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  • Writer's pictureDean Gagliardi

Kamakura, Japan

Updated: Mar 17


Date - March 9 & 10, 2024

Camera - iPhone 15 Pro

Location - Kamakura (Kanagawa Prefecture), Japan

Comment - Located on Japan's eastern coast around 50km southwest of Tokyo, Kamakura is a city steeped in history, serving as the political capital of Japan during the Kamakura period from 1185 to 1333. Today, it's famous for its numerous well-preserved temples and shrines, including the iconic Great Buddha of Kamakura, as well as its beaches, food, and old streets. Just a one-hour train ride away from Tokyo, we stayed overnight at the Hotel Metropolitan Kamakura and had a great weekend exploring the town and surrounds.

The Great Buddha of Kamakura (鎌倉大仏, Kamakura Daibutsu) in Kotokuin Temple.

Walked from the hotel to Kamakura Komachi-dori Street (鎌倉小町通り). Lots of snacks 😀

Tsurugaoka Hachimangū (鶴岡八幡宮), a Shinto shrine, is literally a few mins walk from the end of Komachi-dori Street. It was founded in 1063 by Minamoto Yoriyoshi and later expanded by Minamoto Yoritomo, the founder and first shogun of the Kamakura Shogunate. The shrine is dedicated to Hachiman, the god of war and the patron deity of the samurai. It features a grand staircase called Dankazura that leads to the main hall, which is a popular spot for worship and ceremonies. The shrine complex includes several buildings, gardens, and ponds, creating a serene and picturesque atmosphere. Tsurugaoka Hachimangū is also known for its vibrant festivals, including the New Year's celebration and the Yabusame (horseback archery) event. It remains an important spiritual and cultural site in Kamakura, attracting visitors from around the world.

10 min walk to Egara Tenjin Shrine (荏柄天神社). Egara Tenjin is a Shinto shrine and is dedicated to Sugawara no Michizane, the god of learning and academic success. The shrine was established in 1182 and features a traditional architectural style. It is known for its serene surroundings and attracts students who seek blessings for their studies and exams. The shrine hosts annual festivals, including the Setsubun festival, and holds cultural significance in the local community.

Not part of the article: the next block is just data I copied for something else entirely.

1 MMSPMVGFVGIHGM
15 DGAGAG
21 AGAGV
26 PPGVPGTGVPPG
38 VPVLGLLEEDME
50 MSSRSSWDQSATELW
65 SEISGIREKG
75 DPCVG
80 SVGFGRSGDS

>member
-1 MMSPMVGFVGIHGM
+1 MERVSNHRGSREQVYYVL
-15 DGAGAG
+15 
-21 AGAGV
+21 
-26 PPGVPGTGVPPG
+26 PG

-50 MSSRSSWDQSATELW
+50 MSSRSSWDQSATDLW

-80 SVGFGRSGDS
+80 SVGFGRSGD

Another 10 min walk to Hōkoku-ji Temple (報国寺) to end the day. Hōkoku-ji Temple (報国寺) is a Zen Buddhist temple founded in 1334, and is renowned for its beautiful bamboo grove, earning it the nickname "Bamboo Temple." The temple's main hall, known as Butsuden, houses a statue of Gautama Buddha. Visitors can explore the serene and tranquil Zen garden within the temple grounds, featuring meticulously maintained rock formations and moss-covered paths. Hōkoku-ji Temple is a popular destination for those seeking a peaceful retreat and an opportunity to experience the natural beauty of the bamboo forest.

... Day 2

Had breakfast at the Muji Cafe downstairs from the hotel, then took the Enoden line a few stops.

The Great Buddha of Kamakura (鎌倉大仏) in Kōtoku-in Temple, also known as Daibutsu, is a monumental outdoor bronze statue of Amitabha Buddha. The statue measures approximately 13.35 meters (43.8 feet) in height and weighs around 121 tons. It was cast in 1252 and originally housed inside a large temple, which was unfortunately destroyed multiple times by typhoons and earthquakes. Since 1495, the statue has been standing in the open air. The Great Buddha is an iconic symbol of Kamakura and attracts numerous visitors who come to admire its impressive size and serene presence.

5 min walk down the road to the Hasedera Temple (長谷観音). Hasedera is a renowned Buddhist temple known for its rich history and stunning natural surroundings. Built in the 8th century, it houses numerous significant cultural treasures, including a wooden statue of the goddess Kannon, which is one of the largest wooden sculptures in Japan. The temple's beautiful gardens feature a variety of seasonal flowers and plants, attracting visitors with its picturesque landscapes. Additionally, Hasedera Temple offers panoramic views of the coast and the city of Kamakura from its hilltop location, making it a popular destination for both religious pilgrims and tourists seeking tranquility and scenic beauty.

Back on the Enoden line to Inamuragasaki Park for lunch & views of Enoshima Island, and Mt. Fuji.